Once you get to know sages in your Sierra foothill garden, it’s easy to become obsessed! Colorful, easy to grow and very hardy, sages, called ‘ Salvia’ in Latin, need little water and lesscare. Here I’ll describe some of my favorite salvias growing now in my very drought tolerant garden.
Autumn sages are my absolute favorite due to the long blooming period, color selection and general hardiness. Salvia is very deer and drought tolerant and I’ve collected more than 25 of them in my hillside garden that bloom non-stop from early Spring through Fall! Evergreen Autumn sages, both Salvia greggii, Salvia microphylla and their hybrids behave the same way in our mountain gardens, needing little water after the first year of planting and growing to a bushy three by three feet, covered in blooms. You can easily find them in our local nurseries in red, pink, lavender, white and purple. Look for the coveted true blue variety, Blue Oak sage, too.
My next favorite is Pineapple sage ( Salvia elegans,) for its fabulous chartreuse color, its height of four to five feet and the surprising red blooms. Mine grows cheerfully in the ‘hand watering zone’ at the bottom of the garden where deer reliably pass it by.
Native Cleveland sages, both tall and creeping hybrids, are the next most plentiful in my garden. The periwinkle blue blossoms, the distinctive three colorful pompoms on a stem of Salvia clevelandii, float above the airy four by four foot tall foliage with its intoxicating, fresh soapy fragrance. The creeping form, Salvia sonomensis ‘Bee’s Bliss,’ grows only one foot tall and can cover an eight by eight foot weed-suppressing area. There is an attractive mid-sized variety called Salvia ‘Dara’s Choice.’
Culinary sage ( Salvia officinalis) is familiar to many of us. Long, thick, oil filled leaves are the most fragrant for cooking. This sage needs regular planting mix, a bit of fertilizer and frequent cutting to encourage a bushy plant. Also try Tricolor culinary sage with leaves of purple, cream and pink. Meadow sage has leaves like culinary sage and tall dark-blue flower spikes.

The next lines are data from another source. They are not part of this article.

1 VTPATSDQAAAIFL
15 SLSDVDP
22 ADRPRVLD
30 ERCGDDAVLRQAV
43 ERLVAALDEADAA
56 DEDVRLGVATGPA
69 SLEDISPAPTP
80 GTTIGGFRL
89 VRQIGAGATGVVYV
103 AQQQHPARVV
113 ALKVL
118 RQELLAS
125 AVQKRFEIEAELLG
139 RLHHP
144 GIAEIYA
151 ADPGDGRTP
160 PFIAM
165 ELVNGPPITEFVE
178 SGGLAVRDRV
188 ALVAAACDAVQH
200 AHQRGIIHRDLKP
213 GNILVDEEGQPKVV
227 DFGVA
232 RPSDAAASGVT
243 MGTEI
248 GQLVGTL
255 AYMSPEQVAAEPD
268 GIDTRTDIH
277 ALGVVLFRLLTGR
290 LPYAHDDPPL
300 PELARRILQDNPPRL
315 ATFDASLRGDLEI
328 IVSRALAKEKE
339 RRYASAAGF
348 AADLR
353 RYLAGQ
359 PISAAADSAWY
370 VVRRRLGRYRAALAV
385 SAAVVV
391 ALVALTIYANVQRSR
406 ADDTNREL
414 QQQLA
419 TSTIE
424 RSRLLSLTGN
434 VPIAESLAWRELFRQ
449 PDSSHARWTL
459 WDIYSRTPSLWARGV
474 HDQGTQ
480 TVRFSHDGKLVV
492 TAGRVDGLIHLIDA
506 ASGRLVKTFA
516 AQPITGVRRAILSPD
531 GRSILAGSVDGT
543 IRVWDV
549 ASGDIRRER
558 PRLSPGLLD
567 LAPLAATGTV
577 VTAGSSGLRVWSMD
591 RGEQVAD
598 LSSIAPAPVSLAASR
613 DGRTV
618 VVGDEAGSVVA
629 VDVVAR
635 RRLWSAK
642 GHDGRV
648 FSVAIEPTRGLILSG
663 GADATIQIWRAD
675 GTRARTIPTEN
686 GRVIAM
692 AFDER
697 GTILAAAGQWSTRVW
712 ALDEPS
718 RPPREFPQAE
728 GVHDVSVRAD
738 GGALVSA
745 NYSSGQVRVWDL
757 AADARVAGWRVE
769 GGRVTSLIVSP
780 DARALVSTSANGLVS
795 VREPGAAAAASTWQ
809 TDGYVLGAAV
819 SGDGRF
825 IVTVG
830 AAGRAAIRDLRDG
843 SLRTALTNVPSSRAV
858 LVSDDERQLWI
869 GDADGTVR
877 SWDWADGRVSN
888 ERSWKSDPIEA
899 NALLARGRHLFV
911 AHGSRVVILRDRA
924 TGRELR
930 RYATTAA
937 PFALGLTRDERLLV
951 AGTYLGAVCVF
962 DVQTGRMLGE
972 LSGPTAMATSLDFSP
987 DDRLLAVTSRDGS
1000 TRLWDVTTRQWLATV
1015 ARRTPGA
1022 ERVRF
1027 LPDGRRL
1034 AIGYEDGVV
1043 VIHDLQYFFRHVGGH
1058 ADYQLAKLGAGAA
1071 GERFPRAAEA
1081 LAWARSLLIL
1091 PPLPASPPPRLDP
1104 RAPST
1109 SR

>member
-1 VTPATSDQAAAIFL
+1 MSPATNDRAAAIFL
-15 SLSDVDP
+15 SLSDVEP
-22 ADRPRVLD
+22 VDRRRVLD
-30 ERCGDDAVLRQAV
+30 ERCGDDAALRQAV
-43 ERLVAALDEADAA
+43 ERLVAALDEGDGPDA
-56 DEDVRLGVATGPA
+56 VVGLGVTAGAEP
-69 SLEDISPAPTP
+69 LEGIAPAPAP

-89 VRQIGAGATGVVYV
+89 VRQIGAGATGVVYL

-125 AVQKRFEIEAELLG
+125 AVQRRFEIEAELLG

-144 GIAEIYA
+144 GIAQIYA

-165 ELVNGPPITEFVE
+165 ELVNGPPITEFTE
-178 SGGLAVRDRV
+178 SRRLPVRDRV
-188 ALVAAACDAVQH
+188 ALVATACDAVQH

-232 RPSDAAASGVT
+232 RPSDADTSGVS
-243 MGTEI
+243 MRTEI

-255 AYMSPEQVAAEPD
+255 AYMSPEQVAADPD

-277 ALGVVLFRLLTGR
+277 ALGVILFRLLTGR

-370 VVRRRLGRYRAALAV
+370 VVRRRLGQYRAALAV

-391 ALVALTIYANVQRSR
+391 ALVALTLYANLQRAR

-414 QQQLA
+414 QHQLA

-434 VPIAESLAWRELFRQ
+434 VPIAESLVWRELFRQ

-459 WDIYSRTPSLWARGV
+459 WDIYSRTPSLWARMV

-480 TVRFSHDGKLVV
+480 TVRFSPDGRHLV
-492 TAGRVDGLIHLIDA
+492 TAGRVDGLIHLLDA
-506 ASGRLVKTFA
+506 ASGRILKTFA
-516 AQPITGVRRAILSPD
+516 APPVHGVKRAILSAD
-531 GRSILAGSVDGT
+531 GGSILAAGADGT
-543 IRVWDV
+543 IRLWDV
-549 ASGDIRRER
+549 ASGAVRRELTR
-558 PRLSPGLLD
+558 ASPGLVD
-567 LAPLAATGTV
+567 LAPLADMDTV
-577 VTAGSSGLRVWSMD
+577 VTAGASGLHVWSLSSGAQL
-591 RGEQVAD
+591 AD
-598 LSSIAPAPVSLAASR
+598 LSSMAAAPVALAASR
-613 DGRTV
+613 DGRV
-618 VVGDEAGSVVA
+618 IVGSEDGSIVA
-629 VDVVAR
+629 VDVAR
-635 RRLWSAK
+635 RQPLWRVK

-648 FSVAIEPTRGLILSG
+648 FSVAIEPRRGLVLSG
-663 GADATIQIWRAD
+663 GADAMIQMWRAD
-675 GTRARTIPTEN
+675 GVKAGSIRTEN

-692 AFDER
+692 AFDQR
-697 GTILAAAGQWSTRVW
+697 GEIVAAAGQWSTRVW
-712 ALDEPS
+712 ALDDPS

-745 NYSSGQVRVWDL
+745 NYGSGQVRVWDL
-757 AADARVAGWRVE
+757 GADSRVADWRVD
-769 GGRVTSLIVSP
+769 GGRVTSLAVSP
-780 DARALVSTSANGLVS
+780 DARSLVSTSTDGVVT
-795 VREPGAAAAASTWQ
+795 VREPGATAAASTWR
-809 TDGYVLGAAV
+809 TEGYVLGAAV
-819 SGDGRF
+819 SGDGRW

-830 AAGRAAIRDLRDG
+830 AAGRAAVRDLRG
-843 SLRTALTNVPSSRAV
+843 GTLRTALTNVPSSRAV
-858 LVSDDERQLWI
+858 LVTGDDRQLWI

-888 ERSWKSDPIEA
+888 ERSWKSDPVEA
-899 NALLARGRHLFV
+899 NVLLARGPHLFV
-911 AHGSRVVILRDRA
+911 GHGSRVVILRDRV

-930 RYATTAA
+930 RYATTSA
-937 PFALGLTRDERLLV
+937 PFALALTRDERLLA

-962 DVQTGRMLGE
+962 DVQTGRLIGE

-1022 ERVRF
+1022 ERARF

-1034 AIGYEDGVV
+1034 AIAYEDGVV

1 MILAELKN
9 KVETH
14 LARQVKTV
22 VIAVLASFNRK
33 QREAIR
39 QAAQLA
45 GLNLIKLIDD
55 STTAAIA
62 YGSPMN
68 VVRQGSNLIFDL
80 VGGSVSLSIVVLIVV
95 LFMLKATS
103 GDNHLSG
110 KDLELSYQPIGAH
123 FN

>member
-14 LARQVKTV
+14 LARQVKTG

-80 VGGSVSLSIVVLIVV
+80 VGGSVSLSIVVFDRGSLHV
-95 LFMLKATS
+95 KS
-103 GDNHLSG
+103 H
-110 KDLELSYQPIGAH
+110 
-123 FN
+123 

Since its flowers are nondescript, the popular native California white sage ( Salvia apiana) is grown primarily for the velvety grayish-white foliage which can be made into ‘smudge sticks,’ bundled, tied and then burned to create smoke believed to have healing powers. White sage is a wonderful moon garden plant if grown with other white, reflective flowers or as a ‘front of a dry garden’ focal point.
Depending on the size, I trim sages to a rounded, compact shape in winter to keep them bushy and filled with blooms. Most are evergreen through our relatively mild winters and need hand watering only after the first year. All sages may be grown in containers and the predicted full size of perennial sages should be considered when choosing the size pot.
A few tender sages are worth noting. Salvia ‘Black and Blue’ has a dramatic combination of black stems with clear medium-blue flowers on its tall stalks. Additionally, Mexican bush sage ( Salvia leucantha) is a three foot tall fountain of purple blooms and worth growing as an annual each year.
Though these more tender sages like warmer winters, they can be protected with a thick 6 inch covering of mulch in fall, will completely die to the ground and return in spring to grow to their gorgeous full size again. I clip them in fall to no less than 6 inches.
Once you learn how wonderfully sages perform in your garden, you may want to search for more. One excellent source for unusual and hard to find salvias is Flowers by the Sea in Elk, California.